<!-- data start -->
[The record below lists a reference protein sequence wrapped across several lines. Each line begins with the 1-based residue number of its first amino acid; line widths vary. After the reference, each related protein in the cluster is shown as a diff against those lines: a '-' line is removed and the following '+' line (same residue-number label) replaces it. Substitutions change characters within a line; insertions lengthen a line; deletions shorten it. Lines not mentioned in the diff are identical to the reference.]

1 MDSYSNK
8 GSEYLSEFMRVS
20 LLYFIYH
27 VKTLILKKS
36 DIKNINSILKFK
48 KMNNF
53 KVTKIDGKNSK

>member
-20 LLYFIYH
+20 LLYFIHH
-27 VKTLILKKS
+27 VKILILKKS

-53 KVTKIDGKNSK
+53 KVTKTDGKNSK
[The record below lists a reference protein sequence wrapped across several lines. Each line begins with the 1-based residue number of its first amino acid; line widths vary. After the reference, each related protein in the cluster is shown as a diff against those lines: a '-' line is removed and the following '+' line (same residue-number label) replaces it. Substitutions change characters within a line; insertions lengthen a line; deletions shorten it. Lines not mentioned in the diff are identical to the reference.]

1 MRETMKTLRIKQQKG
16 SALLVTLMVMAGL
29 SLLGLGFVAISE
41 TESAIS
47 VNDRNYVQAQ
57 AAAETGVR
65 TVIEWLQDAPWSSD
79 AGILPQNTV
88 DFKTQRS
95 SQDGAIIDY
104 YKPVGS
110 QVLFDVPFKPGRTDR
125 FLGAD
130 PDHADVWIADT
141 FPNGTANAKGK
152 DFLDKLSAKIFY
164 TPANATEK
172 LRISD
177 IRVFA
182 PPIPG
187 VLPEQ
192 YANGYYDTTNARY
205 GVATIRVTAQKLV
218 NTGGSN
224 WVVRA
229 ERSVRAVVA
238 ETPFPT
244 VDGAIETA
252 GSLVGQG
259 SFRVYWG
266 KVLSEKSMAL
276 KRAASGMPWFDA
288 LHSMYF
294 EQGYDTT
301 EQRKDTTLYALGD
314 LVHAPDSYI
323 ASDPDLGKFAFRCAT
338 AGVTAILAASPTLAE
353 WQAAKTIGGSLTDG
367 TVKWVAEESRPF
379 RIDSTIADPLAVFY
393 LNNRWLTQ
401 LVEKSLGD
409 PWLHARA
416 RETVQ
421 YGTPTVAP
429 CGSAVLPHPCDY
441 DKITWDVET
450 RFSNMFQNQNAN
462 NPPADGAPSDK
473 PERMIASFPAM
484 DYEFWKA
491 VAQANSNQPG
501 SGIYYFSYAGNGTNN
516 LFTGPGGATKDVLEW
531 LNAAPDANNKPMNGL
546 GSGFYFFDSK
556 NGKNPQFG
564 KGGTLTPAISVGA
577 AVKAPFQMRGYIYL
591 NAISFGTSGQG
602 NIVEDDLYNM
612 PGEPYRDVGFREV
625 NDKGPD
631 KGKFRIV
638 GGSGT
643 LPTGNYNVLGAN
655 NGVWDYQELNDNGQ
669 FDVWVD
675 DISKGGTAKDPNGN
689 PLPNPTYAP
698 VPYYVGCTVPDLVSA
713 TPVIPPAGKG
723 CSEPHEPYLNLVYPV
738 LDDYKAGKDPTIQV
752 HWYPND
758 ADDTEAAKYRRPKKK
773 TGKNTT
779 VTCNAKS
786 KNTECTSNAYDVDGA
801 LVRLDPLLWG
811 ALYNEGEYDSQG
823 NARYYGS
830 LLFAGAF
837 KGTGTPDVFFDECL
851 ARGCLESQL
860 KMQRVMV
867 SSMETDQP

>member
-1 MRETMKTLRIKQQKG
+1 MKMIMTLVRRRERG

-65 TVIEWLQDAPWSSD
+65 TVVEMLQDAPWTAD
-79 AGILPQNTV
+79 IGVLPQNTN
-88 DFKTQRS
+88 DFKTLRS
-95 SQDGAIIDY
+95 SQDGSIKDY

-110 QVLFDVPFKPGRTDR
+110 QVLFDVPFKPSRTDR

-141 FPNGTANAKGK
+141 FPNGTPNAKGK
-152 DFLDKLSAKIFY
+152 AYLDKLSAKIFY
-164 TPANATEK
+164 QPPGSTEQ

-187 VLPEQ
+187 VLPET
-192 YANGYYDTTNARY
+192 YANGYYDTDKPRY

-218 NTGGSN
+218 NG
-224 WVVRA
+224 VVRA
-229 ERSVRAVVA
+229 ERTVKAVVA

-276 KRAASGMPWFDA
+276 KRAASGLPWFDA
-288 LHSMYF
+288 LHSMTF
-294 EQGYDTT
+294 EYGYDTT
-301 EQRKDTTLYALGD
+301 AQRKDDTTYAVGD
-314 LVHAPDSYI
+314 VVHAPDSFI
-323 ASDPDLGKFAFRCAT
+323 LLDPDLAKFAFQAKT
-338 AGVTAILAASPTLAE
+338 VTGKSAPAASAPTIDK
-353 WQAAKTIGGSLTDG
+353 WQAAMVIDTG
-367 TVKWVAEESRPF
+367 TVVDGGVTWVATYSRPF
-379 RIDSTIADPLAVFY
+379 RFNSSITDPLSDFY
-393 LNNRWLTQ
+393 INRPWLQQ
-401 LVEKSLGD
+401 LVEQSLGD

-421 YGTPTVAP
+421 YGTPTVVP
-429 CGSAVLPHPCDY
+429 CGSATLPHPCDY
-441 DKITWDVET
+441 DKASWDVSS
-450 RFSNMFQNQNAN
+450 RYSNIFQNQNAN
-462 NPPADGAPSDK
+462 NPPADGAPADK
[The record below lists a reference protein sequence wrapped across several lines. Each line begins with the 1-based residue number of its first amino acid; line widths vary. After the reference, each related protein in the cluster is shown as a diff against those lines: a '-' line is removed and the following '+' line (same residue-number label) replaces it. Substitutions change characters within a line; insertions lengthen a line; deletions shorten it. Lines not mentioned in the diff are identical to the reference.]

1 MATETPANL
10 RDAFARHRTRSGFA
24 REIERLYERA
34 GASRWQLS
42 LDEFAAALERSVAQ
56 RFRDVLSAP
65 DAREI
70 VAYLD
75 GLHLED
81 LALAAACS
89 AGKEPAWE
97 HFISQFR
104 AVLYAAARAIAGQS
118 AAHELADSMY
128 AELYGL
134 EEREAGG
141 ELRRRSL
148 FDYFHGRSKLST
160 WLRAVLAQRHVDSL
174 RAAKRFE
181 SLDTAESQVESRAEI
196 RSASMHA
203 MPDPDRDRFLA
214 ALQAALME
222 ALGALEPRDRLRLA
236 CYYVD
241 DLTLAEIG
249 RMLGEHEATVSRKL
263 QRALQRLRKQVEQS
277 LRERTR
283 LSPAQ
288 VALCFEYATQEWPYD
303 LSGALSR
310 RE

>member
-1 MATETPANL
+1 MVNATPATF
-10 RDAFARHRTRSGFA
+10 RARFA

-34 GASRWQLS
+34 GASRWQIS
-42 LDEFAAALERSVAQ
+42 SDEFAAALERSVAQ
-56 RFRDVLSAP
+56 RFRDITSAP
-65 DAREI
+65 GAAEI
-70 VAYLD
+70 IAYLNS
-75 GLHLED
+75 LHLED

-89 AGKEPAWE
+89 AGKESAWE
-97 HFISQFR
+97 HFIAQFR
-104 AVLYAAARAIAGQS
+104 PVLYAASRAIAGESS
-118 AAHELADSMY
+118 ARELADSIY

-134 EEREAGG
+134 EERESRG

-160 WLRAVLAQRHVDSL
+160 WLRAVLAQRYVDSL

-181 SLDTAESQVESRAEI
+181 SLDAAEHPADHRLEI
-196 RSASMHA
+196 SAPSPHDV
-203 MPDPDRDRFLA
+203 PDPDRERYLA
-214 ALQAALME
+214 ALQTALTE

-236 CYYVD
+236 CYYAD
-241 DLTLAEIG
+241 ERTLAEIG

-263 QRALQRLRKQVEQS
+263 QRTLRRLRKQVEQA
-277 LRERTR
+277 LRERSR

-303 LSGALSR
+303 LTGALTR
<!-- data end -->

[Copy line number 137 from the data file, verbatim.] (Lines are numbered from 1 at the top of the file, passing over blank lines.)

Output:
+288 LHSMTF